Here’s the scenario: One of your salespeople just came to you and said that they’ve got a hot prospect that wants to buy from your company right away. He tells you the prospect contacted him, and they say they’re really interested. They are giving off all of the right “buying signals”. He says all he has to do is put together a proposal and email it to the prospect and they’ll make a decision quick. Sounds like a slam dunk opportunity, right?
You tell him to get the quote together and let you know when the deal is done. You think to yourself, “That was a solid piece of advice I just gave there.”
Whoa, champ – let’s put the brakes on and think this through for a minute.
Let’s ask ourselves a few questions to put this opportunity into perspective:
- What do you or your salesperson really know about the prospect?
- Is the person your salesperson is talking to the real decision maker? How do they know?
- Why did the prospect reach out to your salesperson to start with?
- What problem(s) are they hoping your product or service will solve? Why is this even a problem that they need help with?
- What’s compelling them to get this fixed and why right now?
- What happens if it doesn’t get fixed? Does life go on as is without any big interruptions for them or is there no other choice but to get this fixed?
- Can they even afford the solution your salesperson is going to offer them?
- How do they begin to make a decision on this? What process and criteria are they using for the decision? When does the decision get made?
- How about competition? If they’re talking to your company, there’s a high likelihood that they’re talking to your competitors.
- Once your salesperson quotes them, what happens after that?
This slam dunk doesn’t look like such a sure thing now, does it?
A lot of this is driven by you and your team getting excited about what appears, on the surface, to be an easy opportunity to close. Your team rushes to close the deal before you really understand the prospect and what’s driving the opportunity. They start to skip steps in your sales process because it seems so easy. They don’t slow down and dig deep to ask the questions above so they can qualify it properly and make sure they understand the real problems the prospect needs help with. They don't know if it makes sense to have them as a customer for your company.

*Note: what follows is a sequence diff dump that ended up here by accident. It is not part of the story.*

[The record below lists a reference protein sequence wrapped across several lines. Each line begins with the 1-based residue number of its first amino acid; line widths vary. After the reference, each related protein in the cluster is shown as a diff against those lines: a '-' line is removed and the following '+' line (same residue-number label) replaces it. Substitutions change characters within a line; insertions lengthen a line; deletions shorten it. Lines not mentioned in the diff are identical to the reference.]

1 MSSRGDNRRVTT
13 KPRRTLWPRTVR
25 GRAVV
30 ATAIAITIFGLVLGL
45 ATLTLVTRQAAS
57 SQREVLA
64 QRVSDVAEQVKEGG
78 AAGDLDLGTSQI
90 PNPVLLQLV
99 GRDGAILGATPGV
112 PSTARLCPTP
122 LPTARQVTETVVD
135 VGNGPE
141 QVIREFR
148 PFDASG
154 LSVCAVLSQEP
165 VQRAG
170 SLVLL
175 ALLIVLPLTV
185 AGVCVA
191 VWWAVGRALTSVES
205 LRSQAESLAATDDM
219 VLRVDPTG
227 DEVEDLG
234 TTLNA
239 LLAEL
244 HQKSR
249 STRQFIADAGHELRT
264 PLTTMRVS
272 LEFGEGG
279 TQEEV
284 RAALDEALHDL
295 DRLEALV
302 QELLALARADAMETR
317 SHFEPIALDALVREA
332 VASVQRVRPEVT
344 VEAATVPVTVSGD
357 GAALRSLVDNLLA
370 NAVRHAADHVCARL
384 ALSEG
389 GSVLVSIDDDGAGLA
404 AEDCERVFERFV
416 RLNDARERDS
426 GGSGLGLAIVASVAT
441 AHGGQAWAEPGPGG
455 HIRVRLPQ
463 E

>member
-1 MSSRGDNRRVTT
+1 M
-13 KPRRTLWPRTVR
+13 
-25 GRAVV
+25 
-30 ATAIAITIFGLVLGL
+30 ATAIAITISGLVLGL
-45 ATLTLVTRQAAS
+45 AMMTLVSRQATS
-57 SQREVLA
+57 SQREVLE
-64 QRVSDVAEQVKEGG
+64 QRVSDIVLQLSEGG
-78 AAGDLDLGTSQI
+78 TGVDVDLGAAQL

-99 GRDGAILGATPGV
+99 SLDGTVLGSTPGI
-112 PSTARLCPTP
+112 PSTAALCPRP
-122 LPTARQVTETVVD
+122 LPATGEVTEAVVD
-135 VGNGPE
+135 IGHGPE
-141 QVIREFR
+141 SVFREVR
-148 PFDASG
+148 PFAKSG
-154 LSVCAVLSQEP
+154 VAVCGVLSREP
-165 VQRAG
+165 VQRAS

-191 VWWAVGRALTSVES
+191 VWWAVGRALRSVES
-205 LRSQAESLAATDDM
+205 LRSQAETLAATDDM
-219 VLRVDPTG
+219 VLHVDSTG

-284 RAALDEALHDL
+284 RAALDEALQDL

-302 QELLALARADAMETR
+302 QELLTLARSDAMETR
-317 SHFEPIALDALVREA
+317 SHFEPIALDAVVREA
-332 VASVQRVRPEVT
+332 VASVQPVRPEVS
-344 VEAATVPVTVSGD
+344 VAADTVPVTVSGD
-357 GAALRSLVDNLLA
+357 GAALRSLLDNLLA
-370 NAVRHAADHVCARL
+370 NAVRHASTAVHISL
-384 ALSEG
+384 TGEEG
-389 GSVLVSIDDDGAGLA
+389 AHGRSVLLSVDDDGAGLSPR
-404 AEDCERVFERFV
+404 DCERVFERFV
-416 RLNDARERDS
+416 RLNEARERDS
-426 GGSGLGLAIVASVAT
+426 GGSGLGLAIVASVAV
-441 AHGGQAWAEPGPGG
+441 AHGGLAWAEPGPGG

What’s the worst that can happen, you ask? Here are a few of the outcomes from this scenario that can happen once your salesperson emails that quote to the prospect. Let me know how many of them sound familiar to you.
- Prospect stops responding and “goes dark”. Your salesperson begins chasing and stalking the prospect and wastes a ton of time on this opportunity that will eventually go nowhere.
- Prospect says the price is too high and begins trying to negotiate the price down.
- Prospect says, “Thank you for your time and the quote, but we’ve decided to go another direction.”
- Prospect says, “Thank you for your time and the quote, but we’ve decided to stay with the company we’re using now.”
- Prospect says, “We need to think this over before we make a decision on this." ("Think it over"s are really slow "no"s in disguise.)
If this sounds familiar to you, STOP THE MADNESS and break the pattern with your people and your prospects!
You need to get your people to slow down earlier in the sales process to go faster later when getting decisions from prospects.
Get your people to ask these questions and truly qualify the prospect and the opportunity to determine if it even makes sense to spend the time and effort to quote the opportunity.